Romanian composer Adina Spire and American composer David S Bateman have joined together to create a new and inspiring mixture for film scores, ballet and the concert hall. Incorporating advant-garde orchestral techniques with choir, solo cello, sound design and live orchestral instruments, they conjure up a passionate and intimate musical palette where the ancient and new collide, overlay and interweave.
A new piece of ours is available to listen to. It is called Dies Illa.
For most classical composers, the creation of music is a solitary endeavor. It is not uncommon for a composer to spend months or years patiently mapping and
remapping the terrain of a new composition. How would one communicate that journey, or share the vision of such a work with another composer? Language
gets in the way. Mood and intent are easier to evoke than describe. Personal histories and stylistic preferences may clash.
These obstacles conspire to make the vast majority of classical composers creative hermits; they are forced to labor alone. Down through history, there are but precious few collaborations, and only a tiny fraction are noteworthy.
So when you finally hear a classical composition written by two people done well, it feels a little subversive. It is like seeing a beautiful bird, long-thought to be extinct, land on your porch. One cannot help but ask, "Is this real," and "how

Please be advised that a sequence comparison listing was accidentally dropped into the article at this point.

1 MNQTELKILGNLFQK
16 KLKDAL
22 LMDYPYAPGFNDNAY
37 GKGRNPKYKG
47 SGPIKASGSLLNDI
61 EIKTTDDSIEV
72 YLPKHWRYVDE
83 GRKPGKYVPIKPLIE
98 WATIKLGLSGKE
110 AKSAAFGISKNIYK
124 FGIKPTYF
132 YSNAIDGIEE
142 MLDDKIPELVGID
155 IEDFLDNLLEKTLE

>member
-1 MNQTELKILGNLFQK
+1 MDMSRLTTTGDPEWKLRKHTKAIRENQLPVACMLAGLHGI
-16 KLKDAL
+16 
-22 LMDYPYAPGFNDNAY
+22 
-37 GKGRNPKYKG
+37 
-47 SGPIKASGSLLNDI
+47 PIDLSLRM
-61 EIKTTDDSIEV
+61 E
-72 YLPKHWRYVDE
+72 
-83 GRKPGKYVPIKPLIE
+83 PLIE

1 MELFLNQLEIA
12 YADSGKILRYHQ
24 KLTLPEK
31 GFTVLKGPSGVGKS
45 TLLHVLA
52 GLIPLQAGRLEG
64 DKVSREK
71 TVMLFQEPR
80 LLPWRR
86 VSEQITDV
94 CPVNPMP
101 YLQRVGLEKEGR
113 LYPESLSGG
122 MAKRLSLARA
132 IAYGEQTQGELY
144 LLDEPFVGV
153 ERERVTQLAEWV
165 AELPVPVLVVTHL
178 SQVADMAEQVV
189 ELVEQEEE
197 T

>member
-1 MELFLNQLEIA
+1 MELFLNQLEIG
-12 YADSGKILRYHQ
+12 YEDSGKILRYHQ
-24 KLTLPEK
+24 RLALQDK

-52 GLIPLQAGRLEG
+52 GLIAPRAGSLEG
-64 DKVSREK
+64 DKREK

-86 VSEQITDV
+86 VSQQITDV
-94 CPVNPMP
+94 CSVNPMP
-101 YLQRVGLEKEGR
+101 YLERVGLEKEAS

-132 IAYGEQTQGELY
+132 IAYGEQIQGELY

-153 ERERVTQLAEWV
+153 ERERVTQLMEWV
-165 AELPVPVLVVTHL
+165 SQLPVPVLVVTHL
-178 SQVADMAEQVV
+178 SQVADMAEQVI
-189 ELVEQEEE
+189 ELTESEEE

did it possibly get here?"
Adina Spire is a cellist, composer and conductor who grew up during a period of political upheaval in her Romanian homeland. She began playing the cello at the age of four. Although she composes mostly sacred music, Adina Spire's style certainly challenges the listener's ideas of what sacred music can be.
Incorporating avant-garde orchestral techniques with choir and solo cello, she uses a passionate and intimate musical palette to conjure a world where the ancient and the new collide, overlay and interweave.
David S Bateman is a Los Angeles composer who works in the entertainment industry. He studied jazz and classical music for many years, and has mastered
writing in such a wide variety of styles, that he is in constant demand for film and television work. He has studied with jazz pianist Paul Smith, and under
European composer Joseph Kolkovich.
How these two composers, living across nine time zones and worlds apart professionally, could forge a musical partnership and create such seamless and fascinating music together is a story that only fate and the internet could possibly bring about.
Through a chance meeting on a classical music website, David and Adina decided to collaborate on some musical ideas which have produced these first two works Lamento and Juxta Crucem. These pieces are musical hybrids; a mixture of live instruments, sound design, percussion and choir. Both pieces feature the Bezdin Ensemble of Transylvania.